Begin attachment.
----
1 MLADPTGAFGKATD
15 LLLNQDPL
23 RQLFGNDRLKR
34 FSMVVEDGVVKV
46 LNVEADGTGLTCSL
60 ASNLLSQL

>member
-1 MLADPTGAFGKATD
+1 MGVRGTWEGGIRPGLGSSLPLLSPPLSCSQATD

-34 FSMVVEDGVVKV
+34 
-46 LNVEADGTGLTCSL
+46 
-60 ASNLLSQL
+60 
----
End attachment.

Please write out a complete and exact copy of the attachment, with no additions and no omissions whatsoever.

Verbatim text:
1 MLADPTGAFGKATD
15 LLLNQDPL
23 RQLFGNDRLKR
34 FSMVVEDGVVKV
46 LNVEADGTGLTCSL
60 ASNLLSQL

>member
-1 MLADPTGAFGKATD
+1 MGVRGTWEGGIRPGLGSSLPLLSPPLSCSQATD

-34 FSMVVEDGVVKV
+34 
-46 LNVEADGTGLTCSL
+46 
-60 ASNLLSQL
+60 